I completed my first marathon about a year ago. This summer I trained or my second marathon with a specific time goal in mind. Training went amazingly, but things did not go as planned on race day. Before I was even at the halfway point I was way off my time goal with no chance of making it up, so I decided to pull the plug and bail. Should I have finished the race regardless? What do you do when things aren’t going right?
Many times our race goal is simply to finish, preferably upright. For runners doing multiple events in one weekend, just crossing the finish line is a huge accomplishment.
But other times, runners train with specific time goals in mind, like going for a personal best or maybe a Boston qualifying time. And, when things aren’t going as planned during a race, stopping is certainly an option. If it makes you feel better, even pro runners opt to go this route from time to time.
(Related: Your 3-week guide to post-race recovery)
Stopping early allows you to recover sooner, regroup and prepare for another attempt at your race goal with less downtime. On the other hand, some runners fear that if they stop and bail on one race, it might become all too easy to bail any time it becomes hard. It’s important to recognise that when a race goal might not be achieved, you can continue and use the race as a supported long training run rather than a race.
Bottom line? It’s your race and your goals, so it’s your decision to make.
Your dilemma is why it’s important to be very clear on your goals for each race and to have a Plan B (or even Plan C) as a backup. If, or when, you are confronted with another situation like this, where a decision needs to be made on whether or not to continue, being clear on your goal for that race will help you make the right decision. (Discover how to become a fit, healthy runner for life with Train Smart, Run Forever by Runner’s World.)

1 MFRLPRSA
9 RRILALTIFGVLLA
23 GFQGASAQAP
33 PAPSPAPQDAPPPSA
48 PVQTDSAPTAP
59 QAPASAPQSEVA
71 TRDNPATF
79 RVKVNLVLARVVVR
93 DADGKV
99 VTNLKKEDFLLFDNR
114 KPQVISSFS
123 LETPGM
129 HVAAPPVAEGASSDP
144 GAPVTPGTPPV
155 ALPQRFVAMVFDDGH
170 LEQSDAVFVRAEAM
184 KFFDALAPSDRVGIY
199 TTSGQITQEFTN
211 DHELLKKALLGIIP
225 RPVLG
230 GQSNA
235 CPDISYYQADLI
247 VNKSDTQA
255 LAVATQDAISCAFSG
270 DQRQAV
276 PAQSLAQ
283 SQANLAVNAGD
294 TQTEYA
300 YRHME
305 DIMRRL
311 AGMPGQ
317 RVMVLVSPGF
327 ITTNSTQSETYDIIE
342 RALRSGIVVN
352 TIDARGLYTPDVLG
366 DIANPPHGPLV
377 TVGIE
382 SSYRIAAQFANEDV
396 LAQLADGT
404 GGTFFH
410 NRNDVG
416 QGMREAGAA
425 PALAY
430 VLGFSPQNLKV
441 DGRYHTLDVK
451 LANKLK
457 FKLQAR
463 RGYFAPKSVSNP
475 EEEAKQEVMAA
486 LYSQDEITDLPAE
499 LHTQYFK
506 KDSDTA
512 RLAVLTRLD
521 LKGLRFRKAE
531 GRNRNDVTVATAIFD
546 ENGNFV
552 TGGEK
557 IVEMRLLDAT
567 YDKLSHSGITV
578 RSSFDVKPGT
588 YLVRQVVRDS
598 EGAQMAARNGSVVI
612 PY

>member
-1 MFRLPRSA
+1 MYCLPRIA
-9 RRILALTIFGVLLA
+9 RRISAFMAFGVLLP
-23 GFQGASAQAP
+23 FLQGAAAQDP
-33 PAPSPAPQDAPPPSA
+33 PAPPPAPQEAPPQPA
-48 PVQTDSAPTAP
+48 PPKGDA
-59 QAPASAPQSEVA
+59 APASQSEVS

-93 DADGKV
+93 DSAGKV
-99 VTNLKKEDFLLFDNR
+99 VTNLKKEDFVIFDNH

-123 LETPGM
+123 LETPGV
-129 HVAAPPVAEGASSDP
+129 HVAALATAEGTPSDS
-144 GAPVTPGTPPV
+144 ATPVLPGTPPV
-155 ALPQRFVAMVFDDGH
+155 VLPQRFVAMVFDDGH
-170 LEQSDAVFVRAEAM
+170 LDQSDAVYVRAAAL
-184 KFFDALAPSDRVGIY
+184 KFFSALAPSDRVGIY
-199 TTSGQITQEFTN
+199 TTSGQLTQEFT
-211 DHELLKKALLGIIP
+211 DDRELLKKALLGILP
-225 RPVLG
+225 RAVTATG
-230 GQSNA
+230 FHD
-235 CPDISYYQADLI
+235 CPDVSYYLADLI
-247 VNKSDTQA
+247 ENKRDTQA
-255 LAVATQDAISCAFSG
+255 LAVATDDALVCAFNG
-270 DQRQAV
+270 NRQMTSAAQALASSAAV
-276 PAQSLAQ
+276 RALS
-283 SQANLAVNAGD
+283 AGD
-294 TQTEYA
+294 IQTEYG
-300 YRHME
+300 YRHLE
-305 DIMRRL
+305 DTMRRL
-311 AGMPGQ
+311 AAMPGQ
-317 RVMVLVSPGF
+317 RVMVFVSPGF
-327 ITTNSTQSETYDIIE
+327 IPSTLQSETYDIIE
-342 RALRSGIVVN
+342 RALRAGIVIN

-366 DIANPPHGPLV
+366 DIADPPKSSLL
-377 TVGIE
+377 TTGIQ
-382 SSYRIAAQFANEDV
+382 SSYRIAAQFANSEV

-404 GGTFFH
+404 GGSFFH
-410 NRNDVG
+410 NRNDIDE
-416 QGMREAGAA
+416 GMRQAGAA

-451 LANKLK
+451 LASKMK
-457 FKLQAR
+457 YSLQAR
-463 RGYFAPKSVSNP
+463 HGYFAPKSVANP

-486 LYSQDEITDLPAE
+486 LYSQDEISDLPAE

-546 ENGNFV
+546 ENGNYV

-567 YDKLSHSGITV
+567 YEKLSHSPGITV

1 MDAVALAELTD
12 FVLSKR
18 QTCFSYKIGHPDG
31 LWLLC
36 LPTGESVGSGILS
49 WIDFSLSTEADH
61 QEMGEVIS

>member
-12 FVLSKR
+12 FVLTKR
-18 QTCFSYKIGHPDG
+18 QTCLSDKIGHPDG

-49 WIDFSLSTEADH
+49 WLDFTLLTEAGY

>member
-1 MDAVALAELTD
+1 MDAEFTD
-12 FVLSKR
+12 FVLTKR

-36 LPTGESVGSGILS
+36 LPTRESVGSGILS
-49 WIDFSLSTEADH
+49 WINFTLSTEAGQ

What I really hear in your question is an element of surprise at being off pace in the race since your training went well, so as you recover, assess your training. Here are some questions you can ask yourself to see if that DNF was a fluke, or if something else made it a rough day.
- Was your time goal realistic? Use a race time predictor with a time from a shorter race to predict a marathon time. By incorporating some shorter races during your marathon training, it’s one way to see if you are on pace.
- Was your training plan appropriate for said time goal? Plans should begin with a general base of mileage and build to more specific details, such as marathon goal pace runs, speed training, tempo runs and hill workouts.
- Did you taper properly? The taper period is difficult for most runners because we fear losing our fitness. It’s easy to get sucked into doing workouts that are too intense or too long in those last couple of weeks before race day. Cut your volume by 30 percent from your highest week for each week of taper.
- Did you pace yourself correctly during the race? It’s easy to get caught up in the enthusiasm of the race start and go out too fast. Be sure to stay on pace during those early miles. These workouts will help you avoid starting off too quickly.
- Did the weather affect you? Weather can wreak havoc with time goals. Warm temperatures, high humidity, wind, rain or other types of inclement weather cause us to slow down. Be ready to readjust your goals when it becomes far from ideal, and just crossing the finish line will be an accomplishment.
- How was the course? Choosing a race course that is similar to what you train on is ideal. For example, if you live in a flat area, choosing a hilly race will be challenging. Do your homework to see if the course you are about to run on leads to a lot of PBs. If not, have backup goals ready.
- How was your nutrition and hydration? Planning out the timing for taking in run nutrition and hydration is very helpful to keep you on track so you don’t fall behind in your intake. Practice this routine during training so it becomes familiar and easy to do. (And follow these 7 tips for fuelling your marathon.)
Examining all the factors that may have impacted your performance and correcting any oversights will be key to your future success with your time goal.